Nice Roman touch for Bath Rugby players!

The first handful from the hoard which is now known to contain 17,500 coins.

Primary school children and Bath Rugby players are getting together to help the city raise awareness and  funds to acquire one of the largest hoards of Roman coins every found in the UK.

Children from the Otters Class at Moorlands Junior School making giant 3D Roman coins.
Children from the Otters Class at Moorlands Junior School making giant 3D Roman coins.

Next Monday, July 15, more than 50 year 3 Moorlands Junior School pupils will play Roman games in the city centre alongside costumed characters from the Roman Baths and members of Bath Rugby wearing laurel wreaths.

The Gainsborough Hotel taking shape
The Gainsborough Hotel taking shape

It’s all part of the Council’s fundraising bid to develop a range of activities around one of the largest hoards of Roman coins ever found in this country. They came to light during excavations in the area of the old city hospital – now being transformed into the 5 star Gainsborough Hotel.

The excavated bags of coins © British Museum
The excavated bags of coins © British Museum

The pupils – who have been learning all about the “Beau Street Hoard” with the help of Bath and North East Somerset Council’s Roman Baths team – are the first children to have handled some of the 17,577 coins since 270 AD or earlier.

Councillor Ben Stevens (Lib-Dem, Widcombe), Cabinet Member for Sustainable Development, said: “It’s going to be quite a sight and we encourage as many people as possible to come along to Kingston Parade on 15 July to discover more about this rare find and how they can help us to secure it for future generations to appreciate it.

“Public fundraising is vital to ensure Bath & North East Somerset Council can acquire and display the hoard, keeping it safe and accessible, together with its archive material, at the Roman Baths.

The first handful from the hoard which is now known to contain 22,000 coins!
The first handful from the hoard which is now known to contain 22,000 coins!

Every pound we raise will bring in an extra four pounds from the Heritage Lottery Fund (HLF) and should enable us to help people enjoy their cultural heritage and increase local learning opportunities right across Bath and North East Somerset.”

The Council was given a £50,000 development grant from the HLF last year. Subject to a second successful funding bid to the HLF later this year, the Council intends to acquire, conserve and display the hoard, as well as develop an extensive programme of learning and community activities centred on the Beau Street Hoard.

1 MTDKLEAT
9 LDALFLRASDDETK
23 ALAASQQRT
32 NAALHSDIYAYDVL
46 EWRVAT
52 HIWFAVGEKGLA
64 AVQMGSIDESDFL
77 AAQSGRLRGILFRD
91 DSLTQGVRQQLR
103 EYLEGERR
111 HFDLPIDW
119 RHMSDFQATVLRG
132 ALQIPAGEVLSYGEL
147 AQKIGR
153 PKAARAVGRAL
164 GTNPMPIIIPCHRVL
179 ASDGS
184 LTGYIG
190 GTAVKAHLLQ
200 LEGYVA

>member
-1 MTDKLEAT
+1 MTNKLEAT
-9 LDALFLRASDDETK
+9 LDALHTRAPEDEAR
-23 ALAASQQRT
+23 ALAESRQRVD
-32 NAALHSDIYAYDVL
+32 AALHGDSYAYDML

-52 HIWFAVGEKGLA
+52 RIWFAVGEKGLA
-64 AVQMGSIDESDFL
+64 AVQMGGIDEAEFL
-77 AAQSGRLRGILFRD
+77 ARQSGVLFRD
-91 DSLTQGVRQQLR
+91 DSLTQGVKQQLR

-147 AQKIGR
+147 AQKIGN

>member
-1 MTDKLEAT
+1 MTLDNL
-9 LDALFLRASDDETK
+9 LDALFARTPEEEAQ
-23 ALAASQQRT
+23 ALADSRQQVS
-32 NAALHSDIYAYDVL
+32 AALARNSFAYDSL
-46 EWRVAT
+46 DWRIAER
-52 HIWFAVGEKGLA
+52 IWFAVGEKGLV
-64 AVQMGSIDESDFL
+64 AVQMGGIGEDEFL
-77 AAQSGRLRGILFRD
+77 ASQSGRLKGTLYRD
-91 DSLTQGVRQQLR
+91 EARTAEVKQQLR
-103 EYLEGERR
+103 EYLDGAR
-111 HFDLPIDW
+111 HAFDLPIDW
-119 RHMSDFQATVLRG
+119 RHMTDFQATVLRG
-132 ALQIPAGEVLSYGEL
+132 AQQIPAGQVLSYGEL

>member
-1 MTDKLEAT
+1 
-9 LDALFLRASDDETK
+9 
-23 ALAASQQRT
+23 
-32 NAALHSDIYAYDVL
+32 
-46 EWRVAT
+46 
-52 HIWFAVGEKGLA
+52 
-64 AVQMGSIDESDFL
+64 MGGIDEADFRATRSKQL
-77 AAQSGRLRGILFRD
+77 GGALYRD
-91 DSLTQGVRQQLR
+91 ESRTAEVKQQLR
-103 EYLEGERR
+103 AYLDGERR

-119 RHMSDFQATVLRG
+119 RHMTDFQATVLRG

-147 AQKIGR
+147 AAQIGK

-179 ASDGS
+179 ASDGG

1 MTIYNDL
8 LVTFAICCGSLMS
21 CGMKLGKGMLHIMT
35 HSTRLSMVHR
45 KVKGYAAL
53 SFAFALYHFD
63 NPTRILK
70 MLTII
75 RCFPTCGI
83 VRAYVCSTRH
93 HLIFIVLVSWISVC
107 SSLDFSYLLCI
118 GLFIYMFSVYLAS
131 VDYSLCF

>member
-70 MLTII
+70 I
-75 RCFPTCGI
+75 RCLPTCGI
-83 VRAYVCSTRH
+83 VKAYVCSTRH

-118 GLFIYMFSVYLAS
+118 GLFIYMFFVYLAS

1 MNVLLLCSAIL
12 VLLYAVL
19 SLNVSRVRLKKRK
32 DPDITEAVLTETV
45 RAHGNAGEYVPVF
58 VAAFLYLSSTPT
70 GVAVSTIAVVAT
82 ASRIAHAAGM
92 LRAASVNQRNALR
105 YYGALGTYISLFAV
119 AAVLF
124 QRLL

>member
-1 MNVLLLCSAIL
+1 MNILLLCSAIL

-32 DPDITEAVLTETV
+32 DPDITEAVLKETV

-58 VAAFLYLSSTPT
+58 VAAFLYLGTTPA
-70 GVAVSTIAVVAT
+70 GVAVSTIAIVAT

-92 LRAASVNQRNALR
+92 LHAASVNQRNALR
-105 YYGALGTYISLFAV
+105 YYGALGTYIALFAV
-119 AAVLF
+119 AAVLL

Current plans include the preparation of a South West roadshow in which a mobile display would tour towns and villages across Bath and North East Somerset, drop-in conservation days at the Roman Baths, family story-telling activities using the hoard as inspiration and making applications to other bodies for grants to help pay for the hoard.

The second HLF grant would enable the roadshow to happen and help the Council to display the hoard in the Roman Baths.

Experiencing history “hands-on”

Karen Lowe, Year 3 teacher at Moorlands Junior School, said: “Being involved in this project gives the pupils from Moorlands Schools Federation a chance to explore lots of new learning opportunities across the curriculum. They have experienced the true history behind the Beau Street Hoard; with a unique opportunity to handle ancient artefacts from our local area.

They’re also improving their Design Technology skills by creating their own Roman coins, similar to the original hoard and will be involved in the recreation of Roman games on the day. We are really looking forward to experiencing what life may have been like for children in Roman times.”

The hoard lifted by crane ©Cotswold Archaeology
The hoard lifted by crane ©Cotswold Archaeology

The hoard of 17,577 silver Roman coins was discovered in Beau Street, 150 metres from the Roman Baths.

It contains coins covering a span of at least 300 years, dating to 270 AD. Archaeologists found them in eight decaying pouches, made of animal skin, secreted within a stone-lined pit beneath a Roman building.

The hoard is an important find, archaeologically and historically, and has the potential to develop an understanding of life in Roman Bath and beyond.

Nick Blofeld, Bath Rugby CEO, said: “This is a hugely exciting find, and adds yet another layer to the rich Roman history of this wonderful city. We will certainly support the fundraising efforts of Bath & North East Somerset Council as we feel strongly that these coins should remain here in Bath.

The interest, excitement and learning that surround finds like this will continue long into the future, so we must do all we can.”